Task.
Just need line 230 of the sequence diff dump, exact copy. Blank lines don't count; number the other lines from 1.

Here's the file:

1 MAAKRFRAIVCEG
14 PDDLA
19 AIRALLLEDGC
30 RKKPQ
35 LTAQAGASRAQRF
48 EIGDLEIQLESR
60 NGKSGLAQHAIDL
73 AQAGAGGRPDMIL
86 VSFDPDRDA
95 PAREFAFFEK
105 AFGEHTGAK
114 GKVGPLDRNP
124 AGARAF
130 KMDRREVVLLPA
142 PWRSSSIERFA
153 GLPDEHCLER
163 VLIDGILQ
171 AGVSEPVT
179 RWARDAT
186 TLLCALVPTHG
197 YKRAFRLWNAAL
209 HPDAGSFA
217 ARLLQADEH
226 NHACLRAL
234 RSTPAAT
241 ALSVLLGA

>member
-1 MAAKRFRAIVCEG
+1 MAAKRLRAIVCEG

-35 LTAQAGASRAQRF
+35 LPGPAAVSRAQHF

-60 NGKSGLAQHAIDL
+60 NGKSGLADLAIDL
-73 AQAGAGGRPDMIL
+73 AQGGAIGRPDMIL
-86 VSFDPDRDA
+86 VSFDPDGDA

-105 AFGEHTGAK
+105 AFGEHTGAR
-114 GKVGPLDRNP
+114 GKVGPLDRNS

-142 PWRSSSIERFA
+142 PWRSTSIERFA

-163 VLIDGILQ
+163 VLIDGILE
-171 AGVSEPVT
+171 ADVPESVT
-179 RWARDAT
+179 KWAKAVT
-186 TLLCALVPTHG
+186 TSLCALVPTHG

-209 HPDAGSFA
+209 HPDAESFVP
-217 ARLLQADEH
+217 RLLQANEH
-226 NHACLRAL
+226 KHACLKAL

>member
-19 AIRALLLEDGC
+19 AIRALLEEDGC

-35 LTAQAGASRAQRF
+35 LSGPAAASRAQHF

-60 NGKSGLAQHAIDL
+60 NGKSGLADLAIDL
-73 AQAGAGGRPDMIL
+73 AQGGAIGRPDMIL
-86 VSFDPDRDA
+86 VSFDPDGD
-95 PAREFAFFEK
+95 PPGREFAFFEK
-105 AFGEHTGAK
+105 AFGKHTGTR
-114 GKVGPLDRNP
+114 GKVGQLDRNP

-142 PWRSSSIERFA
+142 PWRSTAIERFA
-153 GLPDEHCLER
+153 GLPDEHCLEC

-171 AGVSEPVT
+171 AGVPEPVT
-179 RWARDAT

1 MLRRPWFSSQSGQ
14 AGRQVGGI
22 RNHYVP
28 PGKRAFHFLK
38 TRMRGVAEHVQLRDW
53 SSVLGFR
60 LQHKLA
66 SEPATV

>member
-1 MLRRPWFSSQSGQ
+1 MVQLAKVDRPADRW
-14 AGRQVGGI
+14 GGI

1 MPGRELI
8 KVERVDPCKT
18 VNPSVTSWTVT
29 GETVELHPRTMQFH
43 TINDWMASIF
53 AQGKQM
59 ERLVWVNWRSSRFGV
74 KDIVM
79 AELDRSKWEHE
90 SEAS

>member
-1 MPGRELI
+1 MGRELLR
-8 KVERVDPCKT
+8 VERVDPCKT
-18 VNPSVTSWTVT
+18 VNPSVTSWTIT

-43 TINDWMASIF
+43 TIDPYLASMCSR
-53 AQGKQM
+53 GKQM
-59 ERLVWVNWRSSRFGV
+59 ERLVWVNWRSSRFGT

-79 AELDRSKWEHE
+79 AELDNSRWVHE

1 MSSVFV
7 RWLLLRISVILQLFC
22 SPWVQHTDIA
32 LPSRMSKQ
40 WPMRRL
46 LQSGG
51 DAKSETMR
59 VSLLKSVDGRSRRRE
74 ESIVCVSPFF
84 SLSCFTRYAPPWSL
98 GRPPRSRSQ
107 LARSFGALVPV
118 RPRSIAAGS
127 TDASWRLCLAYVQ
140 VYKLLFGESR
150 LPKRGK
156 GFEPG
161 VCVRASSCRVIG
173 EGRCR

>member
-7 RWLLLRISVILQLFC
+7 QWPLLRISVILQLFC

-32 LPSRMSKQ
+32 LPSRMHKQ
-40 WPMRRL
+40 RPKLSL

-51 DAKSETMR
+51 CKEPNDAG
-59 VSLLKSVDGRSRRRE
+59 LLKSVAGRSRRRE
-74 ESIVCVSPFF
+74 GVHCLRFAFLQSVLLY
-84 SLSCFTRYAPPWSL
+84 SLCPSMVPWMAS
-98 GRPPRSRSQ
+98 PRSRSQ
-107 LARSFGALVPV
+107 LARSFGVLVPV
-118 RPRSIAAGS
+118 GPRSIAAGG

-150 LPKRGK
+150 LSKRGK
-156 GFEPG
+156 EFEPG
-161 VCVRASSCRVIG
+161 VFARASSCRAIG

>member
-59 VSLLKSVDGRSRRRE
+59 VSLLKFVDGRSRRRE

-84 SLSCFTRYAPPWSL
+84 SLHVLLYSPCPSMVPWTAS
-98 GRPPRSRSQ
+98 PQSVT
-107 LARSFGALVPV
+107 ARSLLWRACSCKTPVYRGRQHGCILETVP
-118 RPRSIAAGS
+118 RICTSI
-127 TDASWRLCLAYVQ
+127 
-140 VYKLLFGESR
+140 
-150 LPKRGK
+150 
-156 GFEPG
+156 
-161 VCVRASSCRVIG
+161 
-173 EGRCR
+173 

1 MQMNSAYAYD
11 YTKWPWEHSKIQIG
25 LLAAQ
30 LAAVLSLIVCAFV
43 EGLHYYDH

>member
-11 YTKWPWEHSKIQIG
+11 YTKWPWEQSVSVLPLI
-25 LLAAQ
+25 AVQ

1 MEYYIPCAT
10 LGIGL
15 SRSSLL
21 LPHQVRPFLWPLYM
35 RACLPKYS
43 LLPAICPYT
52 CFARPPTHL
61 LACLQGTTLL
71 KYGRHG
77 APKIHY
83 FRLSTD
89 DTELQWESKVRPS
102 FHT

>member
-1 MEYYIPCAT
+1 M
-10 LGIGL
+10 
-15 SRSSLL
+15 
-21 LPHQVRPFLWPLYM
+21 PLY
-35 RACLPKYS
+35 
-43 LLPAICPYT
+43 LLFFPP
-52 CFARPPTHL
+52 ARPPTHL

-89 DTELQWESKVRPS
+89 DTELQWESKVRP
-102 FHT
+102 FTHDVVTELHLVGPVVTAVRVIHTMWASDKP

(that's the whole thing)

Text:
+102 FTHDVVTELHLVGPVVTAVRVIHTMWASDKP